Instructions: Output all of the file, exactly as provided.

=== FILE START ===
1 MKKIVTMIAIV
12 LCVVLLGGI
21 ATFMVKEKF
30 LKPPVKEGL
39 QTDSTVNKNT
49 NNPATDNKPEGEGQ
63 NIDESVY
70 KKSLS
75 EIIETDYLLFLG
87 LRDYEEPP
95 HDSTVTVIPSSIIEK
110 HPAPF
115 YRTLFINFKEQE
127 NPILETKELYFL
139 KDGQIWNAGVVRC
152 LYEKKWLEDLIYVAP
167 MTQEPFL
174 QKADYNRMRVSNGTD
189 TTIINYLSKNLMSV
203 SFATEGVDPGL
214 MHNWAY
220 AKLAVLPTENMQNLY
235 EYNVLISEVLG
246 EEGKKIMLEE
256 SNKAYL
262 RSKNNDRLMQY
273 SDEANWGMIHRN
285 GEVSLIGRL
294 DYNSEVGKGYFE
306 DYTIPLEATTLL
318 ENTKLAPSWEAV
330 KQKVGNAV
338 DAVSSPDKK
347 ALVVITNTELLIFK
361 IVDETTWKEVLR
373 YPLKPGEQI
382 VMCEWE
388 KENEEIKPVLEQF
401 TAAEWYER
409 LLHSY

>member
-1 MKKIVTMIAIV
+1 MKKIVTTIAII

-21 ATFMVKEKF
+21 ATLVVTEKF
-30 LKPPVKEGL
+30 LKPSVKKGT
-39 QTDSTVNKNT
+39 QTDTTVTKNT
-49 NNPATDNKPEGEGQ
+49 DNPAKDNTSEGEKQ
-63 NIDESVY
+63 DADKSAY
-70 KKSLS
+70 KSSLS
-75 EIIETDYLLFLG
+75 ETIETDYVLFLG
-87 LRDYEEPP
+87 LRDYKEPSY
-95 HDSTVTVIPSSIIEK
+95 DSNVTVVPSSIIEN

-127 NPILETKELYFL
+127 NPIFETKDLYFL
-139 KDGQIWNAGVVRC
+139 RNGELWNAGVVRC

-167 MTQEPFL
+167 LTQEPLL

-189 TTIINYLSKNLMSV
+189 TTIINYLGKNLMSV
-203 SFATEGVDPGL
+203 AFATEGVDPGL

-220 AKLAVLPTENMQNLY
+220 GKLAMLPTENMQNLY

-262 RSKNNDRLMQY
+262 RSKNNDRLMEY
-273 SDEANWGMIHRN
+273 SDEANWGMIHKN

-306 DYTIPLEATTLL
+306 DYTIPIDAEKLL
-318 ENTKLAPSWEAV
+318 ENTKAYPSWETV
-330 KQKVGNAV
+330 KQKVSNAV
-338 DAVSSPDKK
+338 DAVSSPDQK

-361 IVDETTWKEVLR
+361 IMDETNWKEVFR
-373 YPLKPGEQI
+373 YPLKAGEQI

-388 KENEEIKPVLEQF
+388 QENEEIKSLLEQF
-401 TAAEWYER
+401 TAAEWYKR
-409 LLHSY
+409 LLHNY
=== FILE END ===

1 MKKIVTMIAIV
12 LCVVLLGGI
21 ATFMVKEKF
30 LKPPVKEGL
39 QTDSTVNKNT
49 NNPATDNKPEGEGQ
63 NIDESVY
70 KKSLS
75 EIIETDYLLFLG
87 LRDYEEPP
95 HDSTVTVIPSSIIEK
110 HPAPF
115 YRTLFINFKEQE
127 NPILETKELYFL
139 KDGQIWNAGVVRC
152 LYEKKWLEDLIYVAP
167 MTQEPFL
174 QKADYNRMRVSNGTD
189 TTIINYLSKNLMSV
203 SFATEGVDPGL
214 MHNWAY
220 AKLAVLPTENMQNLY
235 EYNVLISEVLG
246 EEGKKIMLEE
256 SNKAYL
262 RSKNNDRLMQY
273 SDEANWGMIHRN
285 GEVSLIGRL
294 DYNSEVGKGYFE
306 DYTIPLEATTLL
318 ENTKLAPSWEAV
330 KQKVGNAV
338 DAVSSPDKK
347 ALVVITNTELLIFK
361 IVDETTWKEVLR
373 YPLKPGEQI
382 VMCEWE
388 KENEEIKPVLEQF
401 TAAEWYER
409 LLHSY

>member
-1 MKKIVTMIAIV
+1 MKKIVTTIAII

-21 ATFMVKEKF
+21 ATLVVTEKF
-30 LKPPVKEGL
+30 LKPSVKKGT
-39 QTDSTVNKNT
+39 QTDTTVTKNT
-49 NNPATDNKPEGEGQ
+49 DNPAKDNTSEGEKQ
-63 NIDESVY
+63 DADKSAY
-70 KKSLS
+70 KSSLS
-75 EIIETDYLLFLG
+75 ETIETDYVLFLG
-87 LRDYEEPP
+87 LRDYKEPSY
-95 HDSTVTVIPSSIIEK
+95 DSNVTVVPSSIIEN

-127 NPILETKELYFL
+127 NPIFETKDLYFL
-139 KDGQIWNAGVVRC
+139 RNGELWNAGVVRC

-167 MTQEPFL
+167 LTQEPLL

-189 TTIINYLSKNLMSV
+189 TTIINYLGKNLMSV
-203 SFATEGVDPGL
+203 AFATEGVDPGL

-220 AKLAVLPTENMQNLY
+220 GKLAMLPTENMQNLY

-262 RSKNNDRLMQY
+262 RSKNNDRLMEY
-273 SDEANWGMIHRN
+273 SDEANWGMIHKN

-306 DYTIPLEATTLL
+306 DYTIPIDAEKLL
-318 ENTKLAPSWEAV
+318 ENTKAYPSWETV
-330 KQKVGNAV
+330 KQKVSNAV
-338 DAVSSPDKK
+338 DAVSSPDQK

-361 IVDETTWKEVLR
+361 IMDETNWKEVFR
-373 YPLKPGEQI
+373 YPLKAGEQI

-388 KENEEIKPVLEQF
+388 QENEEIKSLLEQF
-401 TAAEWYER
+401 TAAEWYKR
-409 LLHSY
+409 LLHNY